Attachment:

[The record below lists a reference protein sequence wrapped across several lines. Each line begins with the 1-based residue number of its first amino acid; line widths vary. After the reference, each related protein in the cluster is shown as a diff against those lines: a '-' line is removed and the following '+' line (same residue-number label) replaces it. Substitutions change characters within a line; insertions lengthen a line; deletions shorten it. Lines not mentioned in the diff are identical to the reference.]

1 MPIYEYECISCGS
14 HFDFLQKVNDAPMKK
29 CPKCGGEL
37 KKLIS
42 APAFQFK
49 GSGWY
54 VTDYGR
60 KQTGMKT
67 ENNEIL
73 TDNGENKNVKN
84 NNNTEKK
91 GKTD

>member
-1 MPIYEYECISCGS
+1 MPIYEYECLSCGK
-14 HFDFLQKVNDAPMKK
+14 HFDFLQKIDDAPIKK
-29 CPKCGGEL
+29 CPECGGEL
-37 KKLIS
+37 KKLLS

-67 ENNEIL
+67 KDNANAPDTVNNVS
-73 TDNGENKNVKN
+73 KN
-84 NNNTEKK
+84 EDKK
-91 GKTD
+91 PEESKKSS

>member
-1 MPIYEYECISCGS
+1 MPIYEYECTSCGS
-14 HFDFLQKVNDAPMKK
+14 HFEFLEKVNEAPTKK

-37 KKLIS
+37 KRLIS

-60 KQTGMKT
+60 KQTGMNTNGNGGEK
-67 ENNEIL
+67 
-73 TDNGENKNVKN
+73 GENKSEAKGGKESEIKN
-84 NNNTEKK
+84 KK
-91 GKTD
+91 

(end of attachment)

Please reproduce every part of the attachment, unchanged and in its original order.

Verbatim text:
[The record below lists a reference protein sequence wrapped across several lines. Each line begins with the 1-based residue number of its first amino acid; line widths vary. After the reference, each related protein in the cluster is shown as a diff against those lines: a '-' line is removed and the following '+' line (same residue-number label) replaces it. Substitutions change characters within a line; insertions lengthen a line; deletions shorten it. Lines not mentioned in the diff are identical to the reference.]

1 MPIYEYECISCGS
14 HFDFLQKVNDAPMKK
29 CPKCGGEL
37 KKLIS
42 APAFQFK
49 GSGWY
54 VTDYGR
60 KQTGMKT
67 ENNEIL
73 TDNGENKNVKN
84 NNNTEKK
91 GKTD

>member
-1 MPIYEYECISCGS
+1 MPIYEYECLSCGK
-14 HFDFLQKVNDAPMKK
+14 HFDFLQKIDDAPIKK
-29 CPKCGGEL
+29 CPECGGEL
-37 KKLIS
+37 KKLLS

-67 ENNEIL
+67 KDNANAPDTVNNVS
-73 TDNGENKNVKN
+73 KN
-84 NNNTEKK
+84 EDKK
-91 GKTD
+91 PEESKKSS

>member
-1 MPIYEYECISCGS
+1 MPIYEYECTSCGS
-14 HFDFLQKVNDAPMKK
+14 HFEFLEKVNEAPTKK

-37 KKLIS
+37 KRLIS

-60 KQTGMKT
+60 KQTGMNTNGNGGEK
-67 ENNEIL
+67 
-73 TDNGENKNVKN
+73 GENKSEAKGGKESEIKN
-84 NNNTEKK
+84 KK
-91 GKTD
+91 